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Old 03-14-2009, 01:47 AM   #67 (permalink)
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One more question for you guys. How much heat does the controller put out?

I can mount it behind the seat in a nice spot but it won't get a lot of airflow. Nothing would be against it but I am thinking if it generates a lot of heat then it would probably overheat without a fan if I mount it there. I don't want to put it under the hood since it will get wet. I can put it in the trunk but then it will be in an enclosed space and might not get much airflow there either. I don't know how much power it actually dissipates so I am not sure what to do with it.

The battery charger has a pair of fans so I figure mount it under the passenger side battery holder and run the power wire over to the drivers side fender right behind the door. I can mount a port in the body there so I won't forget and drive off with it still plugged in.
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Old 03-14-2009, 09:41 AM   #68 (permalink)
EV test pilot
 
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Electric Cycle - '81 Kawasaki KZ440
90 day: 334.6 mpg (US)

S10 - '95 Chevy S10
90 day: 30.48 mpg (US)

Electro-Metro - '96 Ben Nelson's "Electro-Metro"
90 day: 129.81 mpg (US)

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My controller hardly puts out any heat.

Since yours is a (plug-in) hybrid, instead of a pure EV, you will be using the controller much less than you would otherwise, so that's a good thing. It means less heat, less wear and tear, etc.

I like the idea of mounting things in the trunk because they are all protected that way - no water getting in or anything.

You are in a warmer climate than I am though.

Typically, it is recommended that you mount the controller as close to the motor as you can. If you are using good, thick cable, I don't think that's a real big deal either though.

So here's what you do. Put the controller where you want. If you find that it gets warm, ad a big heat sink/fan to it.

For the battery charger, you want to use an "interlock". You need a 120V relay that will disable turning your car on when power is applied to it. That's another good reason for a main contactor, you can just make the interlock interrupt the power to the main contactor coil. If your car is plugged in, the main contactor will not turn on, and you can't drive your car.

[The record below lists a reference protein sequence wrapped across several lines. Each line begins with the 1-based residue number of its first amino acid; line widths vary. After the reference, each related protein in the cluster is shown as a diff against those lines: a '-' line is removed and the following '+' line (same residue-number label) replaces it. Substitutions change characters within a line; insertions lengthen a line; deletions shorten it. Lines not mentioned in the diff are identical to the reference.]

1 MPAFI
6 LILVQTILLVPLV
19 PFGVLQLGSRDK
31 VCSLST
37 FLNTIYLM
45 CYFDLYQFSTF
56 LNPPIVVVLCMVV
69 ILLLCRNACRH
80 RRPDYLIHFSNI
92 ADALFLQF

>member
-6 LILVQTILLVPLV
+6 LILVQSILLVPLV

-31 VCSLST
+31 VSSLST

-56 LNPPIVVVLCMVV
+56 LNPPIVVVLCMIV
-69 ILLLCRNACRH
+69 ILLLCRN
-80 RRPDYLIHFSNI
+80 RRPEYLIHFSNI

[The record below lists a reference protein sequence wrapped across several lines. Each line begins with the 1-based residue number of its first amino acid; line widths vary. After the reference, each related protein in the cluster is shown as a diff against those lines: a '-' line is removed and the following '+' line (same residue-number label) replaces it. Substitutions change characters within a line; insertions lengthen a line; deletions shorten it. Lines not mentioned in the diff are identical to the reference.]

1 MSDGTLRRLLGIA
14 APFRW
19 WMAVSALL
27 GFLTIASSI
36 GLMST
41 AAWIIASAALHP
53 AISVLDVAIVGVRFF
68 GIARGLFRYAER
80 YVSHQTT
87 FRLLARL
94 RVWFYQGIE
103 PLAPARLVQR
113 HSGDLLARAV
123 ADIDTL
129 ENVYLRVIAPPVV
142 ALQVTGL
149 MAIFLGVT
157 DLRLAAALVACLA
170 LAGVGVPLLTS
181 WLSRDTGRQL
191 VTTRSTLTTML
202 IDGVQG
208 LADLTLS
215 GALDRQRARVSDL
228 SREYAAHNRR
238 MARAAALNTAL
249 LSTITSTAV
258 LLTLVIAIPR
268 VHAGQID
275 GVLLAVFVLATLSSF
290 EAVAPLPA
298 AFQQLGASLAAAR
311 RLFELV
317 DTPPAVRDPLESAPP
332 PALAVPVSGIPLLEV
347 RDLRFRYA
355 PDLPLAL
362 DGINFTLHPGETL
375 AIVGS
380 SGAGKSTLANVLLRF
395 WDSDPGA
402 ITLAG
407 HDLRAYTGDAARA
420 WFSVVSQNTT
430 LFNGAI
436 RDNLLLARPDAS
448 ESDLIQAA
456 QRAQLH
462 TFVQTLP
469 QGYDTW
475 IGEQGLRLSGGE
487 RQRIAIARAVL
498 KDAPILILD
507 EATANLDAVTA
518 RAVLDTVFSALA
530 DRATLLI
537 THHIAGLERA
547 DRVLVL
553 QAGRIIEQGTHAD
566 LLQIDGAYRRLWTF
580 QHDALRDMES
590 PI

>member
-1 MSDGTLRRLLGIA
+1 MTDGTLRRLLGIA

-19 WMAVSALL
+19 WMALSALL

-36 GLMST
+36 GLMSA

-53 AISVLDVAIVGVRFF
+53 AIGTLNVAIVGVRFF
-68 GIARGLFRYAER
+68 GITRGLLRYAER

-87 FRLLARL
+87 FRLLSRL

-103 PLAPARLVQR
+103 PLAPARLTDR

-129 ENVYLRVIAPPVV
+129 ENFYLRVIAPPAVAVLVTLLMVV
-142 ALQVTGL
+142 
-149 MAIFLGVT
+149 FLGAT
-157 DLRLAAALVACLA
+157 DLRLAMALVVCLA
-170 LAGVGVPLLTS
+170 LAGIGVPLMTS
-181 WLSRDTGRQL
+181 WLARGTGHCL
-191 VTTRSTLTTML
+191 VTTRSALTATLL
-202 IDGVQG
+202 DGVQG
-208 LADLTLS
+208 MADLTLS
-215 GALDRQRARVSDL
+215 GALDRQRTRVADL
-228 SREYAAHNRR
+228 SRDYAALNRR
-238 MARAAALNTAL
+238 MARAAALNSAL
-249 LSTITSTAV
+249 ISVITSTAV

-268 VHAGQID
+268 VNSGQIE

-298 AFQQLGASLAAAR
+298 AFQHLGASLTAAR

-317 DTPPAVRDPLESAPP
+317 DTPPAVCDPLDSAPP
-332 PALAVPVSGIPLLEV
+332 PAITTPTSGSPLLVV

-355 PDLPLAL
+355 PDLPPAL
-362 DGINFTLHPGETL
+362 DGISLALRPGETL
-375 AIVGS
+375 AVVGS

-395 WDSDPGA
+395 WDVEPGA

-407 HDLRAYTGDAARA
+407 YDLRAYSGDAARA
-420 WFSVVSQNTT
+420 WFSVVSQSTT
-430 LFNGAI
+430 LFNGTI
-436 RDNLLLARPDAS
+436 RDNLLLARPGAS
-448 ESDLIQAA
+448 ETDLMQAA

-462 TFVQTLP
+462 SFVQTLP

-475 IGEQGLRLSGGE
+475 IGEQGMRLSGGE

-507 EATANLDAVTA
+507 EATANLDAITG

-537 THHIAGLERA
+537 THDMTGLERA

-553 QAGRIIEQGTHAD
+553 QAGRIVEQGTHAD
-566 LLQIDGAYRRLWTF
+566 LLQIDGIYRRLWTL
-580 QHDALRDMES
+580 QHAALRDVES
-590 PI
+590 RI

Which controller do you have/are getting? I must have missed that.
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Old 03-14-2009, 11:14 AM   #69 (permalink)
nut
 
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I got the Kelley 72V 300A controller.

I will probably go ahead and mount it behind the seat, unless I can find a spot inside the dash to mount it. I should get the motor mounted up and the chain on today and if I have time I will take the dash apart and see where I can mount it at.
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Old 03-14-2009, 10:04 PM   #70 (permalink)
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Plasma cutter decided to die today so I didn't get much done. I ended up using a chop saw and angle grinder to make the motor mounting plate. Not pretty but I don't want to wait for a week for my plasma cutter to get fixed.



I got half the frame made up for mounting the motor. The adjustable side isn't done yet. I don't think I need much of an ajustment range but a little bit would be good. I will probably redo most of this later one once I cut some nicer looking and fitting parts out with my plasma cutter but for now it will do just fine.

After finishing up the bracket I just have to remount the radiator and MSD module and assemble the axle properly. Then it is just a matter of wiring it all up and seeing what happens.